Pennsylvania, Virginia, South Carolina and Georgia. Massachusetts was divided, and all the delegates from New York were absent; New Hampshire and Rhode Island were not represented in the convention. Delegates from New Hampshire arrived soon after this vote. The importance of the Connecticut compromise can hardly be overestimated; it is not too much to say, that without it the Constitution could not have been ratified. Two states, Rhode Island and North Carolina, rejected the Constitution; a third, New York, would have done so, if by its so doing the adoption of the Constitution would have been defeated. Rejection by two more states would have defeated the adoption of the Constitution, and these two states would have been found in Delaware and New Jersey, if equal representation in the Senate had not been conceded to them.

"Resolved, That a census be taken within six years from the first meeting of the Legislature of the United States, and once within the term of every ten years afterwards, of all the inhabitants of the United States, in the manner and according to the ratio recommended by Congress in their resolution of the 18th day of April, 1783; and that the Legislature of the United States shall proportion the direct taxation accordingly.

"Resolved, That all bills for raising or appropriating money, and for fixing the salaries of officers of the Government of the United States shall originate in the first branch of the Legislature of the United States; and shall not be altered or amended in the second branch; and that no money shall be drawn from the Public Treasury, but in pursuance of appropriations to be originated in the first branch.

"Resolved, That in the second branch of the Legislature of the United States, each State shall have an equal vote."

With the adoption of the Connecticut compromise, the union between the small states and the extreme States' Rights party came to an end. Delaware and New Jersey became among the strongest supporters of a true national government, and were two of the three states whose convention ratified the new Constitution without a dissenting vote. The compromise, however, aroused great bitterness on the part of Pennsylvania and Virginia, and even rendered the ratification of the Constitution by the latter State doubtful.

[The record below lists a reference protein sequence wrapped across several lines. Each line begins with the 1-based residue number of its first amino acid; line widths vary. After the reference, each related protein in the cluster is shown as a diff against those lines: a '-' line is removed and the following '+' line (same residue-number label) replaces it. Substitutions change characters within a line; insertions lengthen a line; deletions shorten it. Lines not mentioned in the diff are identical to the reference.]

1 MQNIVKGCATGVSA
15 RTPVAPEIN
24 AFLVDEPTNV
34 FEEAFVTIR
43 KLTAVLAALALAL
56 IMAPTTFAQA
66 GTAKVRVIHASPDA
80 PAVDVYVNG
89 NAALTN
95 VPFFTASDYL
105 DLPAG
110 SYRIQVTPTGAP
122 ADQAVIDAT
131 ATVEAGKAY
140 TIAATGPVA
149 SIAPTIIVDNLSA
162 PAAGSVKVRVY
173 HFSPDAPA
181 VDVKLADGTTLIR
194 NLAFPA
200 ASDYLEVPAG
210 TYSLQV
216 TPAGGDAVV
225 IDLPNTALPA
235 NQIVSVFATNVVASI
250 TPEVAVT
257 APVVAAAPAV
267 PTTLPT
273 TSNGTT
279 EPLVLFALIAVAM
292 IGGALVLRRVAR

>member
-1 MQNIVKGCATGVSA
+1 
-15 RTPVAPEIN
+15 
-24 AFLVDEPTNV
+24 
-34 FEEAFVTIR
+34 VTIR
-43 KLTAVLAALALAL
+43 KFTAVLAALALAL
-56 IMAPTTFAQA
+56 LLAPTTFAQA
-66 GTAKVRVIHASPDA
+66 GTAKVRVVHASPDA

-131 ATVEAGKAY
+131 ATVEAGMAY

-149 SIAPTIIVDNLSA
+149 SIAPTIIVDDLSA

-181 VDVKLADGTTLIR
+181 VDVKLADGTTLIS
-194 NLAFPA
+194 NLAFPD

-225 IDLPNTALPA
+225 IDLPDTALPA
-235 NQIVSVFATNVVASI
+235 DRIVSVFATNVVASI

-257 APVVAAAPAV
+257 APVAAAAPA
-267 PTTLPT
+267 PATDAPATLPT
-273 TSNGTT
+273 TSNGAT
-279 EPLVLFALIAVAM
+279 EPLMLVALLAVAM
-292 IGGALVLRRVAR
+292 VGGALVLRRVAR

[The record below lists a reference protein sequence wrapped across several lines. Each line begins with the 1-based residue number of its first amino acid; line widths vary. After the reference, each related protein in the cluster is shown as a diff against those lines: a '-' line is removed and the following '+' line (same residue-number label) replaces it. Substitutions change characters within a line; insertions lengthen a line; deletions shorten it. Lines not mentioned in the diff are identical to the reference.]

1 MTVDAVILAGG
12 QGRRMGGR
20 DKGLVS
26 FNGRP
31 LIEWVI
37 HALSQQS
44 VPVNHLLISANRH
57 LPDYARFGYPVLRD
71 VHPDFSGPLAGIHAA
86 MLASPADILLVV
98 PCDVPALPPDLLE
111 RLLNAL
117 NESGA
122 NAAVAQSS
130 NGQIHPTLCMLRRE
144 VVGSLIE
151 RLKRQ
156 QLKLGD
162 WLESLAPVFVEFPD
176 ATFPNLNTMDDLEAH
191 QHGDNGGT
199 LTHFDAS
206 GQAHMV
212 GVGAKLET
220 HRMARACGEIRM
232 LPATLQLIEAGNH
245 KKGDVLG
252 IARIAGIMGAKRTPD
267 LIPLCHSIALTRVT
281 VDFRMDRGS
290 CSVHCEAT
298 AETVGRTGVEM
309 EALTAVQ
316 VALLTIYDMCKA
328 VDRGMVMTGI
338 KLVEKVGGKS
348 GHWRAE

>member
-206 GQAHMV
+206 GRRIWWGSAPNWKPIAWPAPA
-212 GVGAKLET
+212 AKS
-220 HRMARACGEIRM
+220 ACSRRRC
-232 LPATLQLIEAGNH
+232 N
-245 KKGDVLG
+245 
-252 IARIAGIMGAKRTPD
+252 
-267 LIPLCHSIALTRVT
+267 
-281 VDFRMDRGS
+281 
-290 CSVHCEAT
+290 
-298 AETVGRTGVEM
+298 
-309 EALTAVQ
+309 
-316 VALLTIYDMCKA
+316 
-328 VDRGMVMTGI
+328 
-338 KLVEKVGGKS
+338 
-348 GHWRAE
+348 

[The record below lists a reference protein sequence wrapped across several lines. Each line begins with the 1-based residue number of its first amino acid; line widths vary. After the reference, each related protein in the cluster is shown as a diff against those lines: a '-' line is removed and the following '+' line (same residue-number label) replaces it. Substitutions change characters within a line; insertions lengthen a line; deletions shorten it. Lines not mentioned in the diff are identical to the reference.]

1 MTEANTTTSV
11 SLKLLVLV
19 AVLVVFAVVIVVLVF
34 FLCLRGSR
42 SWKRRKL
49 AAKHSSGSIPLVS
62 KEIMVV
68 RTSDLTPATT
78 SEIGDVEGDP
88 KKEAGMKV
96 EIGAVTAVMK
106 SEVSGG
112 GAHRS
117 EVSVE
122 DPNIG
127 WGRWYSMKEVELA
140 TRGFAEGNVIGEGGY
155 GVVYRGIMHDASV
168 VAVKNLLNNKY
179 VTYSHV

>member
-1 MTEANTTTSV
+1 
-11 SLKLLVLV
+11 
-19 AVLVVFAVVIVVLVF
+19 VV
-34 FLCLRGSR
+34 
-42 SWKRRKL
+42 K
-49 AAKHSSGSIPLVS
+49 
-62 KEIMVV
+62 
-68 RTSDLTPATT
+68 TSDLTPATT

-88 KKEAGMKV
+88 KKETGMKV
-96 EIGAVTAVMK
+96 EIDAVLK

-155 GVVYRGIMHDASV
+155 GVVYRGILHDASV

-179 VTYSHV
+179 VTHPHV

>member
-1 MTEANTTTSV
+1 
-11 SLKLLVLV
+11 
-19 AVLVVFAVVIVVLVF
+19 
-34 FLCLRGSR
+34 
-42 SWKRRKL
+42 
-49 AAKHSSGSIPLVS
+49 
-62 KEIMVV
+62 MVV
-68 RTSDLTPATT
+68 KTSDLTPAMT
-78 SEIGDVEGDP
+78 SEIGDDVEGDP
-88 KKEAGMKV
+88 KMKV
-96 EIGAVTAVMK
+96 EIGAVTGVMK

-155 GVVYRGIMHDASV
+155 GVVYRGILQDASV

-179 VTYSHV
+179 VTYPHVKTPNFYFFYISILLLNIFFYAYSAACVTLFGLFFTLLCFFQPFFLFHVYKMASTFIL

Scarcely less bitter than the controversy between the large and small states was that between the opponents and supporters of slavery; an antagonism which gave rise to the second and third compromises of the convention. The first of these settled the question of how slaves should be counted in determining the population of a State, for the purpose of apportioning direct taxes and representation. The extreme South, the States of South Carolina and Georgia, insisted on full representation in Congress for the slaves. To such abolitionists as Governor Morris or James Wilson any additional representation granted to a State on account of people whom she not only did not permit to vote, but even considered as mere chattels, seemed absurd and unjust. The compromise which settled this contest was one anticipated, in part, by a vote of the Congress several years before. In 1783, when Congress was endeavoring to apportion the quotas of revenue among the different states, this same question as to the weight to be given to the slave population had arisen. On this occasion, James Madison proposed a compromise, which was accepted by Congress, by which the slave was rated as equal to three-fifths of a freeman. This same ratio was now adopted by the convention for the apportionment both of representatives and direct taxes.

The third compromise was, in the words of Governor Morris, "a bargain" between the extreme southern states and New England. Each of these two sections had a particular grievance against the Constitution as it stood in the form reported by the Committee of Detail on August 6th. The sixth section of the seventh article, which required a two-third vote to Congress to pass a navigation act, was a severe blow to the shipping interests of New England, while the South was dissatisfied with the absence of a prohibition against the laying of export duties by Congress. Much more alarming to the South, however, was the proposal of Luther Martin of Maryland, on August 21st, to allow Congress to tax or even prohibit the importation of slaves. The whole social and industrial organization of the extreme South was at this time based on the institution of slavery, while the welfare of New England depended largely on her shipping. A compromise between these two sections was the logical result. The provisions of this compromise were that the migration or importation of such persons as any of the states then existing should think proper to admit, should not be prohibited prior to the year 1808, although a tax not to exceed $10 per head might be levied on such importation; that no tax or duty shall be laid on articles exported from any states; and that section six of article seven of the Constitution (as it then stood), which required a two-third vote of Congress to pass a navigation act, should be stricken out. This compromise was adopted by the vote of seven states to four; New Hampshire, Massachusetts, Connecticut, Maryland, North Carolina, South Carolina and Georgia, against New Jersey, Pennsylvania, Delaware, and Virginia. It is interesting to notice that next to Pennsylvania, the State whose delegates were most bitterly opposed to the continuation of slave trade was Virginia. In theory, there is much to be condemned and little to be approved in this compromise. It was, however, a practical necessity, if the Constitution was to be adopted. If the slave trade had been prohibited, South Carolina and Georgia would have rejected the Constitution, and their defection would have been as fatal to its success as the loss of Delaware and New Jersey.